The High Crosses of Duiske Abbey

Duiske High Crosses (1)

Im really excited about this post as it is the beginning for me of exploring a new county. Duiske Abbey, also sometimes known as Graiguenamanagh Abbey rests in the middle of the nice little town of Graiguenamanagh at the foot of Brandon hill in Kilkenny. Now a National Monument, The Abbey originated in the 13th century as the church of a Cistercian monastery that was founded by William Marshall, Earl of Pembroke in 1204AD. It was said to have been one of the finest Cistercian monasteries in medieval Ireland. The Abbey gets its name from the Douskey River, (An Dubhuisce meaning Black Water in Gaelic). It was not until three years later that monks began to arrive here from Stanley in Wiltshire.

Entrance to the Graveyard

Entrance to the Graveyard

Duiske High Crosses (3)

Ballyogan High Cross

As was the case with many religious sites across Ireland the Abbey was suppressed by Henry in 1535 and the last abbot, a Charles O’Cavanagh resigned his post. Many monks continued to live here, but the lands were given to a James Butler and the Abbey soon fell into ruin. The Abbey church however continued to be used as a place of worship

Duiske High Crosses (4)

Aghakiltawn High Cross

Duiske High Crosses (5)

Now onto the purpose of this article, tucked away in the south corner of the graveyard, you will find two rather interesting granite high crosses which date back to the eight & ninth centuries, along with the base of a third which we know nothing about. Im not sure as to why, but both of these crosses were taken here from elsewhere.

Duiske High Crosses (6)

Duiske High Crosses (7)

The north cross came from Ballyogan and its carvings look quite similar to the North & South High Crosses at Castledermot. The south cross came from Aghakiltawn and looks to be the older of the two with a crucifixion scene on the west face. The north cross has carvings which depict scenes from the Book of Genesis including the sacrifice of Isaac, David with a Harp and the Crucifixion of Christ. There are some nice geometric patterns carved into the north and south sides of the shaft.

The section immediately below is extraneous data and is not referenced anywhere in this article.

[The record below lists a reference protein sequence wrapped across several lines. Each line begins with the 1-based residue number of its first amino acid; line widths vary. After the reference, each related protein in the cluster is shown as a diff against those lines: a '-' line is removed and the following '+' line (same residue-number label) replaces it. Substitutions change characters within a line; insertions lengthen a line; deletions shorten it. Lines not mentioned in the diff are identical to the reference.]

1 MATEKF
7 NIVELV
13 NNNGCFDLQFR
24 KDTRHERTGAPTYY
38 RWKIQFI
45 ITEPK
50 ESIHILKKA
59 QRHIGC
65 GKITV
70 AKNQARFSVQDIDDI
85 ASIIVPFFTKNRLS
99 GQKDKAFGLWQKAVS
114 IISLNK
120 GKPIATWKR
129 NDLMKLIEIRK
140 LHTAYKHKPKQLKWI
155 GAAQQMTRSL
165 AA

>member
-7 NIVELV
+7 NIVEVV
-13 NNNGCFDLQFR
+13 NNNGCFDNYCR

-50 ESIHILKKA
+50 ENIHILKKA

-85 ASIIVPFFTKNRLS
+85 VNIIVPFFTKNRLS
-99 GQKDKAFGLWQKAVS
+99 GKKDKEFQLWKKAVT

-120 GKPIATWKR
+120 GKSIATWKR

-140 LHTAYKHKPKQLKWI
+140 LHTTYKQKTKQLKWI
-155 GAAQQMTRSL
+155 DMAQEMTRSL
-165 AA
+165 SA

Duiske High Crosses (8)

Duiske High Crosses (9)

A Medieval Font

The last tragedy occurred in 1744, when the tower collapsed into the nave. It later underwent some renovations while serving as a place of worship for the Protestant Church of Ireland, returned to the Catholic community in 1812. Duiske Abbey was fully restored 1980’s.

Duiske High Crosses (10)

To see more of these images, why not visit my Website or join me on Facebook or Twitter.

 

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About edmooneyphotography

Photographer, Blogger, Ruinhunter, with an unhealthy obsession for history, mythology and the arcane.
This entry was posted in Diary of a Ruinhunter, Photography, Religious Sites and tagged , , , , , , , , , , , . Bookmark the permalink.

26 Responses to The High Crosses of Duiske Abbey

  1. Sue Vincent says:

    Great pictures of the crosses.. it isn’t easy to get the carved scenes when they have been weathered for over a thousand yesr. Thank you!

  2. Reblogged this on Paul Fears Photography and commented:
    Love the image. Looks a great place to be really creative.

  3. feralc4t says:

    Oops, Nice one 😀

  4. Great crosses and great shots!

  5. Paul Cahill says:

    Really enjoyed this post along with the history.

  6. bamauthor says:

    exquisite photos……

  7. New locations are fun. Nice work Ed!

  8. Looks great, makes me feel great… you did again, good sir… 🙂

  9. Karen says:

    These are beauties! Love the shots and your background info really adds to the photos.

  10. As always, good stuff! Thanks for sharing. The entrance to the graveyard picture is awesome!

  11. Photos are brilliant. Particularly like the last one of the cemetery. It looks like the people have risen from the dead….

  12. absolutely fantastic shots!! This looks like a wonderful site!!

  13. Pingback: Kildare High Cross | Ed Mooney Photography

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